A faded yellow warehouse in downtown Arlington will soon gleam with fresh dark-charcoal paint, and its business will be clearly marked in oversized white lettering: "Division Brewing."

A faded yellow warehouse in downtown Arlington will soon gleam with fresh dark-charcoal paint, and its business will be clearly marked in oversized white lettering: "Division Brewing."

But the interior, owner and craft-beer-maker Wade Wadlington says, will have the spirit of a church.

"Beer church," he explained. "There’s no regular bar atmosphere. It’s like a beer church, with a congregation of beer lovers."

When his home-brewing hobby completes its transition to professional business, Division Brewing will be the only locally owned microbrewery in Arlington.

But there’s still a lot of work to do before the grand opening, which the 47-year-old brewer hopes takes place this fall.

The 3,100-square-foot building that Wadlington and wife, Tami, are renting at 506 E. Main St. got a thorough cleaning out recently, and soon workers will begin sawing into the concrete floor to make way for plumbing.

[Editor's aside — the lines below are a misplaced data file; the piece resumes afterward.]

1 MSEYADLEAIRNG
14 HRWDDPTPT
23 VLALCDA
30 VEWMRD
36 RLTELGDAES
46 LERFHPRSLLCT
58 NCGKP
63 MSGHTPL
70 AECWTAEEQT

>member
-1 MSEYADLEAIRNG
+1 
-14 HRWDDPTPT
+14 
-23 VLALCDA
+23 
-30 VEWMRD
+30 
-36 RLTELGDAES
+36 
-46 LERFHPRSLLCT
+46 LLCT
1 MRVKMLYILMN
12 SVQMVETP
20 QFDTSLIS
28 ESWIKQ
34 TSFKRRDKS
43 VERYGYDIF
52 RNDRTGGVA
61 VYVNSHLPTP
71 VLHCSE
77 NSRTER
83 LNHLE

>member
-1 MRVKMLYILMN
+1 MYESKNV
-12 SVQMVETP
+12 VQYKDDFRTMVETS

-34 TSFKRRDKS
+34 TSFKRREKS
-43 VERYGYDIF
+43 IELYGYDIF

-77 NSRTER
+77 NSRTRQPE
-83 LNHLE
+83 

Wade Wadlington, an information technology consultant, has a flexible schedule that will allow him to brew and manage. His wife will keep her bank job — for steady income and health benefits — and help at the brewery on weekends, she said.

She’s optimistic about the brewery’s future and anxious to get the brewery open. But success won’t be measured in dollars alone, she added.

"On the one hand, you want to do something that you love, and making beer is a fun hobby," Tami Wadlington said. "But the other part is we’ve gotten the opportunity to meet so many fun, cool people. That’s the part that makes it a lot more worth it."

A common interest

The couple came to that conclusion during their intensive field research, which has led them to many small breweries and, well, a number of beers.

"Every time I go, I meet new people," Wade Wadlington said. "And you already have a common interest — beer."

The Wadlingtons’ brewery is riding a craft-beer-brewing boom in recent years, fueled largely by 2013 state laws that relaxed restrictions on the distribution and sale of beers made by small breweries.